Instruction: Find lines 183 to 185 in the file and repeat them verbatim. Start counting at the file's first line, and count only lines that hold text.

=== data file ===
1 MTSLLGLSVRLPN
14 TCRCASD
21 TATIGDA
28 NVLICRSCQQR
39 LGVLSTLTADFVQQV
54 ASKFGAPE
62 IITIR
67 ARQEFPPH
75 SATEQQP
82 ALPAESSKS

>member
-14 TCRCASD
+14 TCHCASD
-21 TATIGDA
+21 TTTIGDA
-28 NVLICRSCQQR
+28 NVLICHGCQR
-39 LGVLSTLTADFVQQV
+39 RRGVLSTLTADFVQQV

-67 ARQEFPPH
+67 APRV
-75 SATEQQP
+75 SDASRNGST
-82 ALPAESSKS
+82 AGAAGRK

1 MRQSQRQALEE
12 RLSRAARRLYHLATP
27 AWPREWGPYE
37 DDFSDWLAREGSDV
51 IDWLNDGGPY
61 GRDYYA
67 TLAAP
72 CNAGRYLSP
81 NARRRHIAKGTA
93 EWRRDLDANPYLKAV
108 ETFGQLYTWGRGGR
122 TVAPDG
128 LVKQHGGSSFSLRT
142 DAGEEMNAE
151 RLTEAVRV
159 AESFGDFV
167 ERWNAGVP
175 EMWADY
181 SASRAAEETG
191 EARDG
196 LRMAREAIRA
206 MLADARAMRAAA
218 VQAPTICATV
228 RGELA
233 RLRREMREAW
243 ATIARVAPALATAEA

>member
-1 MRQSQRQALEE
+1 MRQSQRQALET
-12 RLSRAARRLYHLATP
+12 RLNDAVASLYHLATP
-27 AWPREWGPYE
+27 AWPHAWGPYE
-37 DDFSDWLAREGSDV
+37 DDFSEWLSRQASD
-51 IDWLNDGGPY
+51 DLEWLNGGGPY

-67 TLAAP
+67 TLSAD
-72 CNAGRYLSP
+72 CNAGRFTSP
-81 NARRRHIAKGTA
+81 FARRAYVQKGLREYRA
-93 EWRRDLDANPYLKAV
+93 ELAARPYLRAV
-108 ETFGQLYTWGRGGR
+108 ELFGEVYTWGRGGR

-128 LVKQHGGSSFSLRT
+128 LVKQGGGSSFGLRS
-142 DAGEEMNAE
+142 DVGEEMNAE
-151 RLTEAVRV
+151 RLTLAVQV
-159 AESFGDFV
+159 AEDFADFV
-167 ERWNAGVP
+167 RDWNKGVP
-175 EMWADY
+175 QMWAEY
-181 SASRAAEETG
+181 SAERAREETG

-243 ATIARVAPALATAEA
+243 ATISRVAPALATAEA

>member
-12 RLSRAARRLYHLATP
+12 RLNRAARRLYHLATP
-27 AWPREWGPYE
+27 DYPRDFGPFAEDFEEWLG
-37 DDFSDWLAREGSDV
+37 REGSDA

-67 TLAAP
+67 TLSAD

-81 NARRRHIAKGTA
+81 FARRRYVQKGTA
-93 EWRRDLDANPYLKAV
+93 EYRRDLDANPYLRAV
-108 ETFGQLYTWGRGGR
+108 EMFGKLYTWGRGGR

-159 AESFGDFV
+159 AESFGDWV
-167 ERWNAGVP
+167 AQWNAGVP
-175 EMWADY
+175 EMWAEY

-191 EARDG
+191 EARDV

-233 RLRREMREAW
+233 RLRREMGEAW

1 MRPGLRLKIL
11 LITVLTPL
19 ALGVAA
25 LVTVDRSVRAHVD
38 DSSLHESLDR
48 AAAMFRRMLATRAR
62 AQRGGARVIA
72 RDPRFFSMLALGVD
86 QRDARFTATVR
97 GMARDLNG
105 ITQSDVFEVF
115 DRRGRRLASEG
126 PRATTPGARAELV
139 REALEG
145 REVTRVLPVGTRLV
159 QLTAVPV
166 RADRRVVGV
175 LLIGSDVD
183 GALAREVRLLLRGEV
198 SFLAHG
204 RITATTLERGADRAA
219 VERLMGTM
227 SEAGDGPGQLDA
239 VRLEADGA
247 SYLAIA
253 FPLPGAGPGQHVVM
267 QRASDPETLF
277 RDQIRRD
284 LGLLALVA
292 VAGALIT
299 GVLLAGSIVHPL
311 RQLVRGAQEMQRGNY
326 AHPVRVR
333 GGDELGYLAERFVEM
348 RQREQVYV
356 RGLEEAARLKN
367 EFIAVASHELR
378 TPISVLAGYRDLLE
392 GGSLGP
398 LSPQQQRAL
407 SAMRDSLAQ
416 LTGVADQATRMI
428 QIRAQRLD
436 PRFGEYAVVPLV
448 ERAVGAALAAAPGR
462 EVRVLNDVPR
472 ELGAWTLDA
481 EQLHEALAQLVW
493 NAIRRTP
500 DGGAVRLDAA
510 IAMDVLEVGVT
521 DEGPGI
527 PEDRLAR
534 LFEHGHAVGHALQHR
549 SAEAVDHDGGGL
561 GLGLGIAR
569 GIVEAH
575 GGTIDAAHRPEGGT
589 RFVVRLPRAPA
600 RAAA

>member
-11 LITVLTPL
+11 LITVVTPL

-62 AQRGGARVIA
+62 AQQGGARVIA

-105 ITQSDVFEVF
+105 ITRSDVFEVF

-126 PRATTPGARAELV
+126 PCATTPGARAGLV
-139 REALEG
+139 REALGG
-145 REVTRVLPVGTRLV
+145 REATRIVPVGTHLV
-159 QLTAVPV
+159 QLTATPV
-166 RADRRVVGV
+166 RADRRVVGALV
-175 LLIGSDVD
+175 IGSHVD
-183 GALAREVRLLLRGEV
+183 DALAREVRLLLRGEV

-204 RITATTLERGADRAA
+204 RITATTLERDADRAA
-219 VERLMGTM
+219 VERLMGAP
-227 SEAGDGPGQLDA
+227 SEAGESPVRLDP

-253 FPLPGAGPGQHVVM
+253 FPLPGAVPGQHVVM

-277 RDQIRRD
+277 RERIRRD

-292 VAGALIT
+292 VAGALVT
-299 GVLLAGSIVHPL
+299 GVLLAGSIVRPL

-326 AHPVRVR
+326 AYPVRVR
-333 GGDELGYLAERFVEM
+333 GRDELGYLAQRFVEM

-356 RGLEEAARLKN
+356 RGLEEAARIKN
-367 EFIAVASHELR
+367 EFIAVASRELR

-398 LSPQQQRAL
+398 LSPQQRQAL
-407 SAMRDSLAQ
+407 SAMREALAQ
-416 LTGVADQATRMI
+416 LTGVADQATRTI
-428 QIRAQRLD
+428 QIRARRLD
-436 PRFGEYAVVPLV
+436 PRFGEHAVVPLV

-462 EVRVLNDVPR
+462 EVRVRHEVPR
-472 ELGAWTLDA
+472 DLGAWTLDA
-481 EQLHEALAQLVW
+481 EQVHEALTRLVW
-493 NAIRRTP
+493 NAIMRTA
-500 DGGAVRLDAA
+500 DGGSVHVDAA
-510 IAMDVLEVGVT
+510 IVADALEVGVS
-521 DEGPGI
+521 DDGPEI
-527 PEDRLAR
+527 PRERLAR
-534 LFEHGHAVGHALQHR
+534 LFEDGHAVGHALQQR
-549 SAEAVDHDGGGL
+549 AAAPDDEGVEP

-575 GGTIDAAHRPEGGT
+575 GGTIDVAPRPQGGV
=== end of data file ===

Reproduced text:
-139 REALEG
+139 REALGG
-145 REVTRVLPVGTRLV